If there was a theme to the UAA Dance Ensemble concert Thursday night, it was the journey from chaos to peace, from struggle to surrender. The one-hour performance at the Harper Studio Theatre had works by three choreographers whose interpretation of this journey was individual. Yet the dances seemed to flow one into the next, with recurring images and feelings rising and falling throughout.
Choreographers Leslie Ward, Becky Kimball and Marianne Kim have all presented thought-provoking dances in the past for the group and they did not disappoint Thursday night.
In "Orphan," Ward explored what it means to be "family" and how we are bound to one another by that evocative title. The journey began as a single dancer ran across the darkened stage, tied at the waist by a rope. She turned back on herself as a man reeled her in, the rope both hindering her freedom and pulling her back to the safety of the group, the pack.
In the work's second section, "family" became a number of couples and the almost universal emotions -- fighting, loving, hurting, needing -- played out when two people depend in each other.
In the last section, a lone traveler walked among people going everywhere and nowhere, fast. She seemed a stranger in a strange land, trying to understand what she saw around her and wondering if she would be part of that human chaos. She protected herself, her baggage (both literal and emotional). Yet when one of the other dancers stole her suitcase and opened it, a rope fell out. She was "home" at last, "family" again.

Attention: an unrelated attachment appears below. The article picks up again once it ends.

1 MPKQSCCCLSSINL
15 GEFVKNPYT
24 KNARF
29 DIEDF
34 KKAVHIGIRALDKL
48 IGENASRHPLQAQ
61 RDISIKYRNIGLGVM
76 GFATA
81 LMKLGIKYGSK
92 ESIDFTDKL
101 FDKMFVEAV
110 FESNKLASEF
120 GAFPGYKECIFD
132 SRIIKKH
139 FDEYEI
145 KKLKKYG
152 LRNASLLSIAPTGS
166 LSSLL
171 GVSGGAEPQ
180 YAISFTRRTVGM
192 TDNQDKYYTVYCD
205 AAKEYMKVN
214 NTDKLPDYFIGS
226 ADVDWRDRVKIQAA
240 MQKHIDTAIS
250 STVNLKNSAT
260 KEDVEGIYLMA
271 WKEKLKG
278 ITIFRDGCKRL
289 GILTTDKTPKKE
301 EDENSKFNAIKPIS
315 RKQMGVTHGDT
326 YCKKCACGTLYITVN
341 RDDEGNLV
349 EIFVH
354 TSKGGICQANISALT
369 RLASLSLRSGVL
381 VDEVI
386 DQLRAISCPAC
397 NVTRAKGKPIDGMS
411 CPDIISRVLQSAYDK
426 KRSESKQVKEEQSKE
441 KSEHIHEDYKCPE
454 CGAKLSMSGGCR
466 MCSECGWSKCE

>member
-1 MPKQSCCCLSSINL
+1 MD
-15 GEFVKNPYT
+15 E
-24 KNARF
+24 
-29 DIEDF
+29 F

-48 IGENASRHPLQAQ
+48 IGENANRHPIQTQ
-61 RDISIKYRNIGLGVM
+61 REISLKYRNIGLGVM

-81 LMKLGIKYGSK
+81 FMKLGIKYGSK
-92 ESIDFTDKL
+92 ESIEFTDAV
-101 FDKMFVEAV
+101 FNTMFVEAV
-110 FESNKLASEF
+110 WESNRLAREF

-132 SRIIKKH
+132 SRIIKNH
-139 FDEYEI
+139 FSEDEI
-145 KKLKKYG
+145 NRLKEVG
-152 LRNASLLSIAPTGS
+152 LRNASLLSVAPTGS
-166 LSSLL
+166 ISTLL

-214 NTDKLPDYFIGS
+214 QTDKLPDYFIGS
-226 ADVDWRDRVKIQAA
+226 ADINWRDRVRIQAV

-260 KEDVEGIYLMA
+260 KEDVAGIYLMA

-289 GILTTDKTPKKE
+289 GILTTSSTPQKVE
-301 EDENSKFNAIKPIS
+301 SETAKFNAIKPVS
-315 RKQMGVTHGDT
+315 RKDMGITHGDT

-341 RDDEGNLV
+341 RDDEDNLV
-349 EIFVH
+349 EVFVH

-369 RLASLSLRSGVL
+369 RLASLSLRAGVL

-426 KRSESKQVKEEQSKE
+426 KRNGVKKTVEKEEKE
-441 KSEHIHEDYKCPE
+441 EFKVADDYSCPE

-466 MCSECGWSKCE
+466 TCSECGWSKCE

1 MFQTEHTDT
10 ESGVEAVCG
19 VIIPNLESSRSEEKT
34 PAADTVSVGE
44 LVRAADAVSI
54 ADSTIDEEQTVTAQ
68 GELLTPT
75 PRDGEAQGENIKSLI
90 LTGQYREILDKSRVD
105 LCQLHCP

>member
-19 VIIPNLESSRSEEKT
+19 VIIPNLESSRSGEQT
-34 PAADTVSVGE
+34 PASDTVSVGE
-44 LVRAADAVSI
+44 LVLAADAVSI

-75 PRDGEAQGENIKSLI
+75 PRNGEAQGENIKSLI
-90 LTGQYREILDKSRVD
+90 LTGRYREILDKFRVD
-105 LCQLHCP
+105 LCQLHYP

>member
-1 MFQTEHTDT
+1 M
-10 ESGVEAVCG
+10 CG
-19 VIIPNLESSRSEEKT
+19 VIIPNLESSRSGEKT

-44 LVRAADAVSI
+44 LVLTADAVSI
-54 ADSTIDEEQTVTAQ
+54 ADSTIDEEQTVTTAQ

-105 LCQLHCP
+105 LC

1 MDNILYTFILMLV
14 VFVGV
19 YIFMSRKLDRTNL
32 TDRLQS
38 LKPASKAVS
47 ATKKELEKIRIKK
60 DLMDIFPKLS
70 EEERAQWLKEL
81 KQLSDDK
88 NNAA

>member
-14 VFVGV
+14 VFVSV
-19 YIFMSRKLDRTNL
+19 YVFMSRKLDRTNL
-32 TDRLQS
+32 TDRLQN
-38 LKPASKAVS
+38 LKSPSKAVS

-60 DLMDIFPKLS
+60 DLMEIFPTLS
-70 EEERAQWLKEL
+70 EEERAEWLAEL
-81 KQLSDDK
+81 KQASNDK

Marianne Kim's works can be weird, scary and very provocative. "The Perfect Human V2," with the word "Perfect" crossed out, was all this.
There was no connection between the measured words of a scientist examining "the human" and the frenetic actions of dancers alternately scrabbling and throwing themselves across the stage and moving with robotic calm. Perhaps this was the message here: that life is both chaos and calm, and that to be "human" is to struggle and rest.
Ryan Nixon's solo "GTD" echoed this theme of constant stress and struggle in life. His hand shook or his back hunched over when he wasn't breathing hard or pacing back and forth like a caged animal. He repeated movements as if he needed to get them right before he could move on. And he didn't move on; his agitated, truncated actions were a loop he could not escape until he threw his hand up and the lights went out.
"The Path," on the other hand, was awash in the golden light of gentleness and companionship. Momentum Dance Collective's director Becky Kimball worked with company members Irene Castillo and Beth Daly to create a work that wandered through a peaceful, quiet place where each dancer had the time and the freedom to explore herself.
Thursday's Dance Ensemble concert was, as expected, thoughtful and provocative in its efforts to explain this chaos that we call humanity, life and family.
Anne Herman holds a master's degree in dance and has been a consultant for the National Endowment for the Arts.